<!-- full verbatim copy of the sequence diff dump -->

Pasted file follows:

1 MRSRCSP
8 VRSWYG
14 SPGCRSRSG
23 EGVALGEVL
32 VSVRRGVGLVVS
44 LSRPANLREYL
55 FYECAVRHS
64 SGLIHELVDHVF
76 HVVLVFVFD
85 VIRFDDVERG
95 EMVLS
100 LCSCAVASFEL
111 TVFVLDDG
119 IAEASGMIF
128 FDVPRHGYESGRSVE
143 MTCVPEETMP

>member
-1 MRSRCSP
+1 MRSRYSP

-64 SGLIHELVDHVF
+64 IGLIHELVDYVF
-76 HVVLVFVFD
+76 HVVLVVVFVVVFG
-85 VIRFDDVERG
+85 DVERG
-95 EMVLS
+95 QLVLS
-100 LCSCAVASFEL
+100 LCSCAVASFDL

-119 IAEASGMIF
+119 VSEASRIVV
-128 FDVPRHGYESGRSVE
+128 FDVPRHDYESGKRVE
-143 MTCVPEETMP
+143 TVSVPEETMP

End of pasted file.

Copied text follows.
1 MRSRCSP
8 VRSWYG
14 SPGCRSRSG
23 EGVALGEVL
32 VSVRRGVGLVVS
44 LSRPANLREYL
55 FYECAVRHS
64 SGLIHELVDHVF
76 HVVLVFVFD
85 VIRFDDVERG
95 EMVLS
100 LCSCAVASFEL
111 TVFVLDDG
119 IAEASGMIF
128 FDVPRHGYESGRSVE
143 MTCVPEETMP

>member
-1 MRSRCSP
+1 MRSRYSP

-64 SGLIHELVDHVF
+64 IGLIHELVDYVF
-76 HVVLVFVFD
+76 HVVLVVVFVVVFG
-85 VIRFDDVERG
+85 DVERG
-95 EMVLS
+95 QLVLS
-100 LCSCAVASFEL
+100 LCSCAVASFDL

-119 IAEASGMIF
+119 VSEASRIVV
-128 FDVPRHGYESGRSVE
+128 FDVPRHDYESGKRVE
-143 MTCVPEETMP
+143 TVSVPEETMP